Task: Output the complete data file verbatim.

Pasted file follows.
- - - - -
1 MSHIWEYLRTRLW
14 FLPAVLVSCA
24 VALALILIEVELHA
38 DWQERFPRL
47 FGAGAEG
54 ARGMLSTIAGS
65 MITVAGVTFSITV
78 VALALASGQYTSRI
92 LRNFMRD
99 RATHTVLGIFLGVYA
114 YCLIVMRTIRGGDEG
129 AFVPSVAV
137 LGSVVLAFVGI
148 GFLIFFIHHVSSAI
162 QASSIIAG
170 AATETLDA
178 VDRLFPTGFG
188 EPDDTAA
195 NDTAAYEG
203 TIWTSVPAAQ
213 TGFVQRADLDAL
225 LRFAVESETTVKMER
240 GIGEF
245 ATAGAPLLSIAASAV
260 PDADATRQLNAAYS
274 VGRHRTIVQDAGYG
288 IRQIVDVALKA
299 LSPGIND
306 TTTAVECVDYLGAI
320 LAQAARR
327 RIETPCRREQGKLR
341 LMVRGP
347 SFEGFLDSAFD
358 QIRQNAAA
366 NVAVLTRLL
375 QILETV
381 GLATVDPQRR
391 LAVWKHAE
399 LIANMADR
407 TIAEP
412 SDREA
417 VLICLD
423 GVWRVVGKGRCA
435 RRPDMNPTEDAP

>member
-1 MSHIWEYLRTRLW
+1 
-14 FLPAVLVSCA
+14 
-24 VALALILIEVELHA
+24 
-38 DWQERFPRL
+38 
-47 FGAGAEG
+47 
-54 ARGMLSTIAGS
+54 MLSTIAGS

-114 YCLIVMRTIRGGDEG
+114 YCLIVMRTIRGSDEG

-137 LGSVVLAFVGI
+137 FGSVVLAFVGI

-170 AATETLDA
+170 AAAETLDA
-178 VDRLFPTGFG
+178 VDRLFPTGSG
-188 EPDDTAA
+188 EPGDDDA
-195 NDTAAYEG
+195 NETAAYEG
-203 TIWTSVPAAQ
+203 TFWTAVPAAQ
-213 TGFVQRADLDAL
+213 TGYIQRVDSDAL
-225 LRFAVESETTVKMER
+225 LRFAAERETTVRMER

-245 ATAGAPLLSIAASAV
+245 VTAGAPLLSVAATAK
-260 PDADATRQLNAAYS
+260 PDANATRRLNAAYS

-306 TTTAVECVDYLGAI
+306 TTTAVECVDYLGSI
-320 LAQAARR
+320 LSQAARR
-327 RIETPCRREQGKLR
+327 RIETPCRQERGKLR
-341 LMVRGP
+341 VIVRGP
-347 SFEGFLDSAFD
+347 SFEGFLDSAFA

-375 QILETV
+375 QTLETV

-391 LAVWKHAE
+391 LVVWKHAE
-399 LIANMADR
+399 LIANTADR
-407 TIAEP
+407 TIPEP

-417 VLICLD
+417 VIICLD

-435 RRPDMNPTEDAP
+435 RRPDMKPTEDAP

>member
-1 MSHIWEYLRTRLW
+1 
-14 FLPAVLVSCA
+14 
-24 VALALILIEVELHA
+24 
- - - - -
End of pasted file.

1 MSHIWEYLRTRLW
14 FLPAVLVSCA
24 VALALILIEVELHA
38 DWQERFPRL
47 FGAGAEG
54 ARGMLSTIAGS
65 MITVAGVTFSITV
78 VALALASGQYTSRI
92 LRNFMRD
99 RATHTVLGIFLGVYA
114 YCLIVMRTIRGGDEG
129 AFVPSVAV
137 LGSVVLAFVGI
148 GFLIFFIHHVSSAI
162 QASSIIAG
170 AATETLDA
178 VDRLFPTGFG
188 EPDDTAA
195 NDTAAYEG
203 TIWTSVPAAQ
213 TGFVQRADLDAL
225 LRFAVESETTVKMER
240 GIGEF
245 ATAGAPLLSIAASAV
260 PDADATRQLNAAYS
274 VGRHRTIVQDAGYG
288 IRQIVDVALKA
299 LSPGIND
306 TTTAVECVDYLGAI
320 LAQAARR
327 RIETPCRREQGKLR
341 LMVRGP
347 SFEGFLDSAFD
358 QIRQNAAA
366 NVAVLTRLL
375 QILETV
381 GLATVDPQRR
391 LAVWKHAE
399 LIANMADR
407 TIAEP
412 SDREA
417 VLICLD
423 GVWRVVGKGRCA
435 RRPDMNPTEDAP

>member
-1 MSHIWEYLRTRLW
+1 
-14 FLPAVLVSCA
+14 
-24 VALALILIEVELHA
+24 
-38 DWQERFPRL
+38 
-47 FGAGAEG
+47 
-54 ARGMLSTIAGS
+54 MLSTIAGS

-114 YCLIVMRTIRGGDEG
+114 YCLIVMRTIRGSDEG

-137 LGSVVLAFVGI
+137 FGSVVLAFVGI

-170 AATETLDA
+170 AAAETLDA
-178 VDRLFPTGFG
+178 VDRLFPTGSG
-188 EPDDTAA
+188 EPGDDDA
-195 NDTAAYEG
+195 NETAAYEG
-203 TIWTSVPAAQ
+203 TFWTAVPAAQ
-213 TGFVQRADLDAL
+213 TGYIQRVDSDAL
-225 LRFAVESETTVKMER
+225 LRFAAERETTVRMER

-245 ATAGAPLLSIAASAV
+245 VTAGAPLLSVAATAK
-260 PDADATRQLNAAYS
+260 PDANATRRLNAAYS

-306 TTTAVECVDYLGAI
+306 TTTAVECVDYLGSI
-320 LAQAARR
+320 LSQAARR
-327 RIETPCRREQGKLR
+327 RIETPCRQERGKLR
-341 LMVRGP
+341 VIVRGP
-347 SFEGFLDSAFD
+347 SFEGFLDSAFA

-375 QILETV
+375 QTLETV

-391 LAVWKHAE
+391 LVVWKHAE
-399 LIANMADR
+399 LIANTADR
-407 TIAEP
+407 TIPEP

-417 VLICLD
+417 VIICLD

-435 RRPDMNPTEDAP
+435 RRPDMKPTEDAP

>member
-1 MSHIWEYLRTRLW
+1 
-14 FLPAVLVSCA
+14 
-24 VALALILIEVELHA
+24 